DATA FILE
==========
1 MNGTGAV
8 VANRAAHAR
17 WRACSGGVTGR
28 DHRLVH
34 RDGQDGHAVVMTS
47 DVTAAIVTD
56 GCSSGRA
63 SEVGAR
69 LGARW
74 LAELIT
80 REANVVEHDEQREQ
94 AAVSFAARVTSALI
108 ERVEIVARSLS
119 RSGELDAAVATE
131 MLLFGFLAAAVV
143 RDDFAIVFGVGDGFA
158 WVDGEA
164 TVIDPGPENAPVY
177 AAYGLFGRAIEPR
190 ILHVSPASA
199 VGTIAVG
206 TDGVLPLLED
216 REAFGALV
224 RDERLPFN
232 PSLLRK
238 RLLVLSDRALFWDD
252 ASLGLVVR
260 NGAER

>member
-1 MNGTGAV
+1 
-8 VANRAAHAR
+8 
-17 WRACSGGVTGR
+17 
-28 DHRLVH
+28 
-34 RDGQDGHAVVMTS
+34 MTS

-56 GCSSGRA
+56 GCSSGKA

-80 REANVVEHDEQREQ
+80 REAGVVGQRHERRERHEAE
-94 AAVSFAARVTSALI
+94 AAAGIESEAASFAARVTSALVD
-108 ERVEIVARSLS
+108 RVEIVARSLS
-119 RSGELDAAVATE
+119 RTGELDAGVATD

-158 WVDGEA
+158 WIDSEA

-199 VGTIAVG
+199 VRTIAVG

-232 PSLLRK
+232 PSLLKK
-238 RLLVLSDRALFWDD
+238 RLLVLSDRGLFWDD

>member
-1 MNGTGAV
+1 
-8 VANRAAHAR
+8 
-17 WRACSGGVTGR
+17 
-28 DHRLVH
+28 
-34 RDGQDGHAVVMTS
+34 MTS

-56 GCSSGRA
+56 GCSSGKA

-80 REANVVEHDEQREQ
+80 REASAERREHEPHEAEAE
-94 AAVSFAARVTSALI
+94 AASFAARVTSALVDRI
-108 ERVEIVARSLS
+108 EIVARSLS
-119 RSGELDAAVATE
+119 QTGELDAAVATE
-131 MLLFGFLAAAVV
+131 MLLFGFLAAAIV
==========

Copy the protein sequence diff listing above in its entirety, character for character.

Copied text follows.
1 MNGTGAV
8 VANRAAHAR
17 WRACSGGVTGR
28 DHRLVH
34 RDGQDGHAVVMTS
47 DVTAAIVTD
56 GCSSGRA
63 SEVGAR
69 LGARW
74 LAELIT
80 REANVVEHDEQREQ
94 AAVSFAARVTSALI
108 ERVEIVARSLS
119 RSGELDAAVATE
131 MLLFGFLAAAVV
143 RDDFAIVFGVGDGFA
158 WVDGEA
164 TVIDPGPENAPVY
177 AAYGLFGRAIEPR
190 ILHVSPASA
199 VGTIAVG
206 TDGVLPLLED
216 REAFGALV
224 RDERLPFN
232 PSLLRK
238 RLLVLSDRALFWDD
252 ASLGLVVR
260 NGAER

>member
-1 MNGTGAV
+1 
-8 VANRAAHAR
+8 
-17 WRACSGGVTGR
+17 
-28 DHRLVH
+28 
-34 RDGQDGHAVVMTS
+34 MTS

-56 GCSSGRA
+56 GCSSGKA

-80 REANVVEHDEQREQ
+80 REAGVVGQRHERRERHEAE
-94 AAVSFAARVTSALI
+94 AAAGIESEAASFAARVTSALVD
-108 ERVEIVARSLS
+108 RVEIVARSLS
-119 RSGELDAAVATE
+119 RTGELDAGVATD

-158 WVDGEA
+158 WIDSEA

-199 VGTIAVG
+199 VRTIAVG

-232 PSLLRK
+232 PSLLKK
-238 RLLVLSDRALFWDD
+238 RLLVLSDRGLFWDD

>member
-1 MNGTGAV
+1 
-8 VANRAAHAR
+8 
-17 WRACSGGVTGR
+17 
-28 DHRLVH
+28 
-34 RDGQDGHAVVMTS
+34 MTS

-56 GCSSGRA
+56 GCSSGKA

-80 REANVVEHDEQREQ
+80 REASAERREHEPHEAEAE
-94 AAVSFAARVTSALI
+94 AASFAARVTSALVDRI
-108 ERVEIVARSLS
+108 EIVARSLS
-119 RSGELDAAVATE
+119 QTGELDAAVATE
-131 MLLFGFLAAAVV
+131 MLLFGFLAAAIV